The market for factory-sealed video games through 2020 has gone from 0 to 100 quicker than Drake in his 2015 hit O to 100/The Catch-Up. For this one we shall look at a 1999 Nintendo Pokémon: Yellow from Gameboy.
If you were a product of the 1990s, odds are you owned a Gameboy and played Pokémon. Back at the beginning of the pandemic, April 4th, 2020 at Bruneau & Co., we had a factory-sealed copy of Pokémon: Yellow up for auction estimated at $500 to $800 and it had sold for $750. That sounds all well and fine but fast forward to April 2021 and the same cartridge once worth $750 now commonly sells for $5,000 to $8,000 and sometimes more depending on graded condition. I do not know about you but a 10x growth in value is pretty substantial. I do not see many mahogany dressers or Roseville vases doing that.
But the main point here is the sealed condition because what kid would buy a video game and never open it! Just like a toy, video games were intended to be played with, not stored. I honestly feel it is harder to find sealed video games compared to toys. Toys could be left around sealed for a variety of reasons; toy collectors have also existed for decades. But video game collecting? That is a relatively new term. Most people who collect video games naturally do by always buying new games to play. I know for certain I had zero friends growing up who bought video games to look at them and never play; he would have been an odd duck.
This brings us to the pricing comparison, what is an open Pokemon: Yellow worth today? Well, if you were smart enough to keep the original box with insert, instructions, and paperwork you have a $300 to $500 game all day long. If you were like me and have just your cartridge housed in your zipper Gameboy carrying case, your game is worth about $40 to $60 depending on the condition of the sticker. No sticker on the cartridge you have a twenty-dollar bill. That is a long dive down in value from the $5,000 to $8,000 we were talking about on a sealed one.
I just cannot stress enough how important a toy or game can be when you find one in factory-sealed condition. It is the ultimate find for a collector in the wild, which brings us to our last stop with Pokémon cards and TCG as a whole.
How Packaging Affects: Trading Card Games
TCG stands for “Trading Card Game,” the acronym used to describe a type of collectible card that is also used to play a strategy game. There is a variety of different TCG out there, but for collectors today the big three are Magic: The Gathering, Pokémon, and Yu-Gi-Oh!. The reason I saved TCG for the end is that although the sealed product is king, there are a variety of cards that individually sell for tens of thousands of dollars, and in some cases hundreds of thousands of dollars. 99.9% of the time most cards are not worth $1, but there are the rare, holographic, early print, 1st edition, etc. type variations that can make your Charizard in Pokémon, Blue-Eyes White Dragon in Yu-Gi-Oh!, or Black Lotus in Magic worth 5 or 6 figures instead of 2 or 3. But for this exercise, I want to focus on sealed packs for Pokémon.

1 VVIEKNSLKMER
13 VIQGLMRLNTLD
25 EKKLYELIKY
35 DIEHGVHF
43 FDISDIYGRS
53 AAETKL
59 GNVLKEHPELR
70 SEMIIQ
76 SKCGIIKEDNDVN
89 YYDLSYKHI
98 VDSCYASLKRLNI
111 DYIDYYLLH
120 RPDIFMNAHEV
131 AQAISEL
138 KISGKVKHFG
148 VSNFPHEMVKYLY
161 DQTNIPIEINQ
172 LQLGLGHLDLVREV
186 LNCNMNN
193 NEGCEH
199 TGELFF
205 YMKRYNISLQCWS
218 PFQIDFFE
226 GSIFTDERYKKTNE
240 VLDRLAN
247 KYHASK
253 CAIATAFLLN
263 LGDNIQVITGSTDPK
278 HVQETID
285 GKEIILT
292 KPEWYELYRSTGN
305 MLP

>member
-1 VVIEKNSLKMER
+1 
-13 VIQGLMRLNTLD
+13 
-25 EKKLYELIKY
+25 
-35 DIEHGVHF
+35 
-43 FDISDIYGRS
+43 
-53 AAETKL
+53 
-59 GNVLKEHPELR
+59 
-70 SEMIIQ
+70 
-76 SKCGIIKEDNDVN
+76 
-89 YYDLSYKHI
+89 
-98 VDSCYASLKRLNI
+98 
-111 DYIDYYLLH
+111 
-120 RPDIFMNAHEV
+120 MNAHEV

When Pokémon was first released in 1999, packs would be purchased individually from a store or hobby shop after the dealer opens their booster box. A booster box is what a retailer would purchase containing 36 packs to then sell individually to the kids trying to catch them all. Today in 2021, a sealed booster box is really the cream of the crop for collectors of sealed cards. For example, last year at Bruneau & Co. Auctioneers we sold a 1999 Pokémon Base Set Shadowless booster box for $100,000. This is for a factory-sealed box within the original cellophane shrink wrap. Take those same 36 packs within that box, even in factory sealed condition individually outside of the booster box you would have $36,000 to $50,000 worth of cards. That is roughly $1,000 to $1,500 per sealed pack. The fact the sealed packs were still sealed within their original booster box insured the packs had never been tampered with or weighed by a collector to see if there was a heavier pack potentially containing a holographic card. A piece of plastic wrap similar to what you cover leftovers with was the difference of an additional $50,000. I would say you could not ask for a better example of how important original packaging can be.
In closing, the reason why collectors spend the most money on sealed merchandise is because it is the closest thing to recreating that feeling you had as a kid. Whether you opened your Boba Fett on Christmas morning in 1978 or remember getting a Gameboy for your birthday there is nothing more exciting than that initial feeling before you open it. Having a sealed item brings you back to the day you got it, and to have that feeling again can be priceless to some people. I know it is for me.
Factory-sealed Pokémon Base Shadowless Booster Box sold on December 12, 2020, for $100,000 photo: Bruneau & Co.
Travis Landry is the Director of Pop Culture, antique specialist, and auctioneer for Bruneau & Co. Auctioneers. Travis oversees the procurement of merchandise and organization for toy, comic, and collectible auctions. Travis’ daily responsibilities include overseeing the intake, research, and cataloging of merchandise for all online catalogued sales specializing in 19th and 20th century decorative and fine arts. Travis is a frequent panelist and guest at comic conventions across the country having been a recurring cast member on Travel Channel’s Toy Hunter. Travis holds a bachelor’s degree in art history from Framingham State University and can currently be seen as an appraiser in collectibles and toys and games on PBS’ Antiques Roadshow.